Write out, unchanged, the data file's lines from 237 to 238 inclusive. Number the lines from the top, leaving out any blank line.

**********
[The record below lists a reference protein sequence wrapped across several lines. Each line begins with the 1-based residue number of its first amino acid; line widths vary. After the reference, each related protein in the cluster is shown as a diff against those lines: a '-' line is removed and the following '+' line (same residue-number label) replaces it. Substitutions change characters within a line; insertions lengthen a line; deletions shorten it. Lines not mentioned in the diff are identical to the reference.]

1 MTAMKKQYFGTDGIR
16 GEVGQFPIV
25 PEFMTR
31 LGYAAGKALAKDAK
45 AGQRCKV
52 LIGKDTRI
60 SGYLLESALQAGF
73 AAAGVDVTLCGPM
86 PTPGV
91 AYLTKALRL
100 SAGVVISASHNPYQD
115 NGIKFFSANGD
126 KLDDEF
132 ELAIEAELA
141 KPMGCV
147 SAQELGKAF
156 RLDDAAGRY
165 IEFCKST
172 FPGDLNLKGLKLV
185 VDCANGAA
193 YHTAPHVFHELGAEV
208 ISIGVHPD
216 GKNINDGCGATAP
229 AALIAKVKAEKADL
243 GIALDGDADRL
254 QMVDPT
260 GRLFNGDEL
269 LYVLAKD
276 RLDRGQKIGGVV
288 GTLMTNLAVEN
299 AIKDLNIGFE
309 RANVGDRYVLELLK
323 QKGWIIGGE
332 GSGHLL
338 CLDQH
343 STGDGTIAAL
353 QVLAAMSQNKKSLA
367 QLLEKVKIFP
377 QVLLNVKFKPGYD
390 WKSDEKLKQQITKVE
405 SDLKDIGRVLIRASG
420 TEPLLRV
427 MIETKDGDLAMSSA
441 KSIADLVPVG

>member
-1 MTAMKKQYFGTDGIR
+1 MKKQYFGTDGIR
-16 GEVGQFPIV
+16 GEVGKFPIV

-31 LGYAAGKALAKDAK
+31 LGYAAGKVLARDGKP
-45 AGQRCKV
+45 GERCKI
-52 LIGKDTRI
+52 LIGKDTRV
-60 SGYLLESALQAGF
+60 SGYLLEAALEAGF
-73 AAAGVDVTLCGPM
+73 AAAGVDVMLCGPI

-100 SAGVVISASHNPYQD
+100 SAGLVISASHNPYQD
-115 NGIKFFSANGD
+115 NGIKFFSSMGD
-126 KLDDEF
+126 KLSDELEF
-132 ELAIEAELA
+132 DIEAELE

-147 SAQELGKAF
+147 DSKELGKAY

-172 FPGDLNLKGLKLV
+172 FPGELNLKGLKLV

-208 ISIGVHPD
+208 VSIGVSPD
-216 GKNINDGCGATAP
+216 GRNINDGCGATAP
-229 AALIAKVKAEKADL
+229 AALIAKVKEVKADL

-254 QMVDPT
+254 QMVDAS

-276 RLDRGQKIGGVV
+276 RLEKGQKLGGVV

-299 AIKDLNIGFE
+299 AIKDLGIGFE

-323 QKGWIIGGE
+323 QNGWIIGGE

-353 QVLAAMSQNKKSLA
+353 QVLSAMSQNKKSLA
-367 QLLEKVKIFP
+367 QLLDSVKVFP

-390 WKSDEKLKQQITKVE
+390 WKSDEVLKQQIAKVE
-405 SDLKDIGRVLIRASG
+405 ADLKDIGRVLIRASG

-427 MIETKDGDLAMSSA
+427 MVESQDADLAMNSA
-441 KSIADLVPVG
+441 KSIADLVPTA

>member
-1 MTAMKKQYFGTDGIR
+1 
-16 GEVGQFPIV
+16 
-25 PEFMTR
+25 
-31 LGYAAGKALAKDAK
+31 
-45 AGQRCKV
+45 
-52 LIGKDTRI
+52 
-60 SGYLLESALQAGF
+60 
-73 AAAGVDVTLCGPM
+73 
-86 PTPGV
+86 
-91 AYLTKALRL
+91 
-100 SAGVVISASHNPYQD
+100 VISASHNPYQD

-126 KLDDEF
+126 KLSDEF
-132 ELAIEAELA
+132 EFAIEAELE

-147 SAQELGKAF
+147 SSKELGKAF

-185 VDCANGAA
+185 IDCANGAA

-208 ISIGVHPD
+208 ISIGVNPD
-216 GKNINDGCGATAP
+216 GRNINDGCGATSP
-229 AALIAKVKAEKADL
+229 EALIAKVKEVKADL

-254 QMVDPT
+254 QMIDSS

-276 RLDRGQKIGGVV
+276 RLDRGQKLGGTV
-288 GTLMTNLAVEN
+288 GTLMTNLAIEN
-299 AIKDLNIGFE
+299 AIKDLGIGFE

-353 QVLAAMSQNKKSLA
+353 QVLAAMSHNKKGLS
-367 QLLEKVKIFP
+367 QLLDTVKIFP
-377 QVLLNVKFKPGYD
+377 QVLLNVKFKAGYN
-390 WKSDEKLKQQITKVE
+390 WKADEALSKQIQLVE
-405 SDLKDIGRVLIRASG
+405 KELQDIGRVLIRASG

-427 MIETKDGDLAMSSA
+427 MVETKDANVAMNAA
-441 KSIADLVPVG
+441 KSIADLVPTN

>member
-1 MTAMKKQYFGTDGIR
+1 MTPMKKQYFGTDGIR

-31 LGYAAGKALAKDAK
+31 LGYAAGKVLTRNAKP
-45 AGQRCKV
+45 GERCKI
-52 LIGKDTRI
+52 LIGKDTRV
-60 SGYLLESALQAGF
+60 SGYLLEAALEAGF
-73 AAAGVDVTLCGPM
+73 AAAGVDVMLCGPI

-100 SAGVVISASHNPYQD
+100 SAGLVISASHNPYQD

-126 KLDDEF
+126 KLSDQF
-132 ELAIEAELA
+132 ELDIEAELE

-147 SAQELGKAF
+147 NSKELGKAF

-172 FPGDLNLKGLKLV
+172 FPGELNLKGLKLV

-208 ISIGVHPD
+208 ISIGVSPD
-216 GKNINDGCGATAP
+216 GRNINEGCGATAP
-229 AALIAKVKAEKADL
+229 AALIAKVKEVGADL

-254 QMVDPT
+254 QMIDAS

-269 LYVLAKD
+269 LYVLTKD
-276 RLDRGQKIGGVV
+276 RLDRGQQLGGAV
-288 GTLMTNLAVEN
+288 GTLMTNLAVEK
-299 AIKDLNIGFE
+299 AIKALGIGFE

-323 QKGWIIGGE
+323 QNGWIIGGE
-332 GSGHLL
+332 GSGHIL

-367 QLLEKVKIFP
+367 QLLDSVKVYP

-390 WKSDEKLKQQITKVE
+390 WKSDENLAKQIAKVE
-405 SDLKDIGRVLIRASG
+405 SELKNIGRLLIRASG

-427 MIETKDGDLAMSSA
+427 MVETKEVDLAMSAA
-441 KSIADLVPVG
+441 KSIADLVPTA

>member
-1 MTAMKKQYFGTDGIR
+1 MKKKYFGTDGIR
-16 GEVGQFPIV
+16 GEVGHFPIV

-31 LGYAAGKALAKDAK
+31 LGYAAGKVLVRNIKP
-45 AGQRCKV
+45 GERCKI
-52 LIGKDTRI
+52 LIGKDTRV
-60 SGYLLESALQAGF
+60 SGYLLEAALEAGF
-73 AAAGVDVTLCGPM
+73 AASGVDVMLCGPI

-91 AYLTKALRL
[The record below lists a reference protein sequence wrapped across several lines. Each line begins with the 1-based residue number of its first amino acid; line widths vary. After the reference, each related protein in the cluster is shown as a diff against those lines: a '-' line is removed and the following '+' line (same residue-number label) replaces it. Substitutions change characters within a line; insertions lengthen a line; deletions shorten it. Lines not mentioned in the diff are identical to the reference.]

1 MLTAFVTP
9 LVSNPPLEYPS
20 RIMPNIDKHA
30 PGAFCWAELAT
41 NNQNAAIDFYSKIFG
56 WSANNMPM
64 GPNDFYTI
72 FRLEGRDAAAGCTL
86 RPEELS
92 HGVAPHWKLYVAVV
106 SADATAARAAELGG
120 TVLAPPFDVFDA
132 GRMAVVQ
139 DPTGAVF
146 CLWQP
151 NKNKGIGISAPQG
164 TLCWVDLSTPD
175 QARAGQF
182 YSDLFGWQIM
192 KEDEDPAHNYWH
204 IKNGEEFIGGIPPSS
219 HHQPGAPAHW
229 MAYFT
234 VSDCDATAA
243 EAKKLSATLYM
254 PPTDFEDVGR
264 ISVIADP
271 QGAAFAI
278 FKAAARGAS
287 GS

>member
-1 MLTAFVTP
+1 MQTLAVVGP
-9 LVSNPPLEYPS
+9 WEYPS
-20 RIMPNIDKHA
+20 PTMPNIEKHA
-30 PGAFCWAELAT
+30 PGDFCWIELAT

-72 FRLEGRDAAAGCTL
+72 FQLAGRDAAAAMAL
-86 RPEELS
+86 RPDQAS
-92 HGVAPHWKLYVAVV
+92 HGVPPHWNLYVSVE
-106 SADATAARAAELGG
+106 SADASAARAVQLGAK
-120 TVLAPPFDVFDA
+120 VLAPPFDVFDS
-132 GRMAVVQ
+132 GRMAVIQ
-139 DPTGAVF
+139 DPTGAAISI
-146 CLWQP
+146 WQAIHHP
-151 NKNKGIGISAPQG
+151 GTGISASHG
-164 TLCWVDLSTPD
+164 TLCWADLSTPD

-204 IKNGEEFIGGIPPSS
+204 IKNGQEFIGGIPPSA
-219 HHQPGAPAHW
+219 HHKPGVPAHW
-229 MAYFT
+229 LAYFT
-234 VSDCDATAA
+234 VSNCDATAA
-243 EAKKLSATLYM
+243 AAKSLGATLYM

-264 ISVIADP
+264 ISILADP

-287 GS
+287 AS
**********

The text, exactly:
92 HGVAPHWKLYVAVV
106 SADATAARAAELGG